On Tuesday I hooked up with an old fishing buddy up towards St. Augustine and we fished the Matanzas River. Great day; Loads of large ladyfish, a few jack, a few blues and a spanish mackeral. That makes up for the poor surf fishing so far. After a reasonable start, all the surf has yielded is a couple of sharks, really sharklettes, a catfish, and a micro size whiting. It’s not for lack of trying. By day’s end, I’m totally worn out from casting, reeling in, and stalking the beach. The past couple of afternoons ended with monster storms which gave me a great excuse to get back inside and rest.
Last night was Wacky Wings Wednesday at the Pier. We sat there dripping after running in a torrential downpour to the Funky Pelican. It was probably less than 50’ from where we parked to the entrance but that was enough to drench us. After we sat down, it actually started hailing and blasting out some serious lightning so we had a real nature show while munching on the wings and quaffing happy hour brews. Fish and chips at the Golden Lion next.
George called to tell us that we had a couple of trees come down in, what he described as a microburst. No damage but some cleanup work ahead of me when we get home Saturday. They lost power a couple of times, once for about 3 hours so being here is not so bad. He also reported over 2” of rain since Monday so I don’t have to worry about him watering the garden, that’s for sure. The forecast is for more rain on Friday and Saturday.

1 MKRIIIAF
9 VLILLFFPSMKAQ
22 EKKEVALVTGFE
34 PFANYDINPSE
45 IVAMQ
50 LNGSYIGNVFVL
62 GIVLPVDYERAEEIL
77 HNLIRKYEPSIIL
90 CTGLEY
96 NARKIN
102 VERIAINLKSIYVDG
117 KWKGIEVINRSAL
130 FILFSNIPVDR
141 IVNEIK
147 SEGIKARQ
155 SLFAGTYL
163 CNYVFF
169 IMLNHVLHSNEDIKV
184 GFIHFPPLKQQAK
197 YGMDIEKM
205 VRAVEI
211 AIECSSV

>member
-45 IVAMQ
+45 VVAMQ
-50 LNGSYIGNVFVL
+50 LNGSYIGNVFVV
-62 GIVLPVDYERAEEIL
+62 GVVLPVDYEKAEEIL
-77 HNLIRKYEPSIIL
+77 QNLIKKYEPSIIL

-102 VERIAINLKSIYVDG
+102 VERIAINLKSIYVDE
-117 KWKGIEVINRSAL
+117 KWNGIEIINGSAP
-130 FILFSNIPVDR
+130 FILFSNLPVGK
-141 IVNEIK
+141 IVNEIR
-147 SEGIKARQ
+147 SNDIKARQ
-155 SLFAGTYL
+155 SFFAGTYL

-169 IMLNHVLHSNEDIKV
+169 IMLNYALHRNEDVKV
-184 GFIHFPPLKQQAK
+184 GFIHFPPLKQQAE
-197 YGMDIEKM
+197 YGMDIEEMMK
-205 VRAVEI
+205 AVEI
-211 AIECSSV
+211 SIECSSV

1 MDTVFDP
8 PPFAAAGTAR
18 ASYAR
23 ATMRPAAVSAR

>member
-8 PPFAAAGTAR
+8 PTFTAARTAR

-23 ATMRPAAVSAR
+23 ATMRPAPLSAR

The right side of my body is probably in an over developed state or soon will be. I’ve got a surf casting outfit that would be considered light by surf gear standards but heavy otherwise. It’s a 10’ rod with sufficient heft to handle 3-4 oz weights and an accompanying reel that handles a couple hundred yards of 30# test line. The whole outfit probably weighs in at 3-4 pounds. To cast it a couple hundred feet into the surf with a 2 oz lure requires a full body effort with every ounce of strength I have available. When I got here on Saturday, I would start to wear out after a dozen casts and felt it the next day in my shoulder and arm. By the end of the week I was casting non stop for an hour before my body said quit. Last night I gave up running out of sunlight, not arm strength and didn’t need even one aleve to quell the aching. Too bad the trip is ending just when I’m getting in shape.
I’ve got a candidate for the endangered species crowd. There’s almost never a time when I’m on the beach that I can’t spot at least one school of bottle nose dolphins and that’s anywhere on the beach in Florida. When we were fishing the Matanzas river earlier this week we were almost always within a few hundred feet of a pod and several times were within 50’. It didn’t matter where we were and we covered quite a lot of water – often a couple miles between fishing one spot to another – and it was always the same, a substantial pod of feeding dolphins. It would seem to me that the manatee crowd should add dolphins to their list of endangered critters and have more slow speed areas added to the rivers. This is flipper we’re talking about.